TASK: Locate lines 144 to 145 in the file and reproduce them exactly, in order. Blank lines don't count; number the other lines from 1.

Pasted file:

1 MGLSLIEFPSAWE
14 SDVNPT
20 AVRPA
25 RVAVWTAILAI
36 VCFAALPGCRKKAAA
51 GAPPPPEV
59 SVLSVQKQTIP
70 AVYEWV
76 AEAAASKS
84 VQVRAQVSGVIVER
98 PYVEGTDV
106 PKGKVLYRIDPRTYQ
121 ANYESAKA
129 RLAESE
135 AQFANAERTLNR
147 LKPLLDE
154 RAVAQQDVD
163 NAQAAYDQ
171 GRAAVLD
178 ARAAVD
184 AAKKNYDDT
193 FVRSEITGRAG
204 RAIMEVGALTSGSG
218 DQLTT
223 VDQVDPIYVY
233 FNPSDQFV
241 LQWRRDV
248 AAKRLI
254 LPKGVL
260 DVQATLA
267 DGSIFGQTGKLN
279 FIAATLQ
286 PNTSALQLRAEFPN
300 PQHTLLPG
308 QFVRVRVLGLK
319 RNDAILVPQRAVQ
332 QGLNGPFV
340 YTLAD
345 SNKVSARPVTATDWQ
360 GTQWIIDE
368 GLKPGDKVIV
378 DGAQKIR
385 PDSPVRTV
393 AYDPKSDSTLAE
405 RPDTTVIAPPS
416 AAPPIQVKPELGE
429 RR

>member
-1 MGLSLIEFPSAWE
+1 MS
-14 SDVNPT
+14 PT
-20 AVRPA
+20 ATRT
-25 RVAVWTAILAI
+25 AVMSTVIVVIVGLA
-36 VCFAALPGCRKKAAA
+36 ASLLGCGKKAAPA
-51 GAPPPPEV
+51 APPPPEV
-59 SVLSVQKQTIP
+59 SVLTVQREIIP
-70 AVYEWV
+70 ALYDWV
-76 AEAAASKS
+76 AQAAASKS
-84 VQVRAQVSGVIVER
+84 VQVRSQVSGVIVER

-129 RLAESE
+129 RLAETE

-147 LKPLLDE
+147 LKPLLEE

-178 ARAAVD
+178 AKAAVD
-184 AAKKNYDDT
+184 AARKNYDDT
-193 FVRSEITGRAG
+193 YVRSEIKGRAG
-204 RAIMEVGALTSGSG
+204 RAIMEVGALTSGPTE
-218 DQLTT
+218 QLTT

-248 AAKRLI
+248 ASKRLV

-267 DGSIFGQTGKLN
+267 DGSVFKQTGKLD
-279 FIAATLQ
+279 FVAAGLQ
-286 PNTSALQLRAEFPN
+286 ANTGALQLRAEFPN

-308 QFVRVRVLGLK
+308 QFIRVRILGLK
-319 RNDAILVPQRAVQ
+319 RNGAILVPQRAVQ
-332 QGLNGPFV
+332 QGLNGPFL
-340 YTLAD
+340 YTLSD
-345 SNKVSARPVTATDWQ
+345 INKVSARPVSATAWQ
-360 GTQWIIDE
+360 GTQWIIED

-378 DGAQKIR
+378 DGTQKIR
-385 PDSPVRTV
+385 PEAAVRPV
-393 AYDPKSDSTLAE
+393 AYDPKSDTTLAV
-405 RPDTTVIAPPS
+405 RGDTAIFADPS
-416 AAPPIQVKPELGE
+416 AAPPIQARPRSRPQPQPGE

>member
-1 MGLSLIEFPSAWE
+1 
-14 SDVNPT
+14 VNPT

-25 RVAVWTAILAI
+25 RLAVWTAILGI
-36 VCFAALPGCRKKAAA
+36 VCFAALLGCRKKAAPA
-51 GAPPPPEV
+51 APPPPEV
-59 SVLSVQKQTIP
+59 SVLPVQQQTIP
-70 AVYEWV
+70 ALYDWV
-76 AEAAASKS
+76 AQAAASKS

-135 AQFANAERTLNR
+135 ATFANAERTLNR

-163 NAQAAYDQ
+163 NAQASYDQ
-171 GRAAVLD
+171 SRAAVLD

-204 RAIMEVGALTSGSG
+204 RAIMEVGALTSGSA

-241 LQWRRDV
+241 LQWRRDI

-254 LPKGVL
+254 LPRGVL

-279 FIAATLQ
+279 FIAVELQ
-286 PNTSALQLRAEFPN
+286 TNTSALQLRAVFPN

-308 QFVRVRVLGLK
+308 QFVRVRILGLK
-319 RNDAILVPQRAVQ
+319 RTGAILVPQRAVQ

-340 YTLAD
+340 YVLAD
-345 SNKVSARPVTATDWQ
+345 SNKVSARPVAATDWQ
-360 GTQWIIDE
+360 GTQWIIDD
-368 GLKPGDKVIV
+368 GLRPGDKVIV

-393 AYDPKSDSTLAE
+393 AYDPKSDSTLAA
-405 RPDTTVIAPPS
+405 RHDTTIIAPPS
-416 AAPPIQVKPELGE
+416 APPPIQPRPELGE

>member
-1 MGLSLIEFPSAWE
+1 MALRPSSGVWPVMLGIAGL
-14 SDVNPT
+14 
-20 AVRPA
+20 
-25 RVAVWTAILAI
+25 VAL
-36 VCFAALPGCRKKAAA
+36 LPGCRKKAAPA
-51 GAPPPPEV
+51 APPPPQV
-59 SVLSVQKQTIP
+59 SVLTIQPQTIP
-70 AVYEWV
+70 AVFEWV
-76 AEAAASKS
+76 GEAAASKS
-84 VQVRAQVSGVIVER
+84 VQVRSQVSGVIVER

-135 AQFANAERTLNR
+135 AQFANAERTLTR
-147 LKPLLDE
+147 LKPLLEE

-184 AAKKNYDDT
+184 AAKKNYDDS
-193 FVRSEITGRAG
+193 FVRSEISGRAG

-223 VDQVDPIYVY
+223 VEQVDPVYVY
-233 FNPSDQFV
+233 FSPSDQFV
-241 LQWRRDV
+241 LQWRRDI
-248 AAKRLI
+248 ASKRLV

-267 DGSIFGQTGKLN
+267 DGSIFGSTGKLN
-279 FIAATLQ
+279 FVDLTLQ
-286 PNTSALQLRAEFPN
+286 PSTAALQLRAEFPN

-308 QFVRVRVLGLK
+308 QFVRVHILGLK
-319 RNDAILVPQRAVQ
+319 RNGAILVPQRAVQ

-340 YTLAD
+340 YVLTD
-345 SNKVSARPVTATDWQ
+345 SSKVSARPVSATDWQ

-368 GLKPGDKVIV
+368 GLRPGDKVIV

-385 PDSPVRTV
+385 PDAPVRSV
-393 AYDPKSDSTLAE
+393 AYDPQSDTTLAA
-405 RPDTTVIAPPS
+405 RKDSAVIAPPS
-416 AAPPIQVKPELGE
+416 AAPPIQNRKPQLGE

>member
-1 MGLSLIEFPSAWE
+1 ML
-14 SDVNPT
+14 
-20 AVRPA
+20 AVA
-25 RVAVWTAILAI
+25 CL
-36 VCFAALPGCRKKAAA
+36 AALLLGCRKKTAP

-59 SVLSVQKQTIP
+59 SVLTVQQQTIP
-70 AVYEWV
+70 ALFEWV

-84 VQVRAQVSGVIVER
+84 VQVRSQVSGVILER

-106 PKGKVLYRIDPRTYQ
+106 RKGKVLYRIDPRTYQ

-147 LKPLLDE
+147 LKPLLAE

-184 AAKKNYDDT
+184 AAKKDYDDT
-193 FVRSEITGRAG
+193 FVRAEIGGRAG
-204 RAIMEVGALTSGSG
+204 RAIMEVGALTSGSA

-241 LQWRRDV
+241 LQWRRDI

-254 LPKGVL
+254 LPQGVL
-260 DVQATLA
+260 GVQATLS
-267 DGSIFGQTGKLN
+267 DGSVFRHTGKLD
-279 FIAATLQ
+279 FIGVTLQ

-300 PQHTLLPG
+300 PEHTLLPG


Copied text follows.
-286 PNTSALQLRAEFPN
+286 TNTSALQLRAVFPN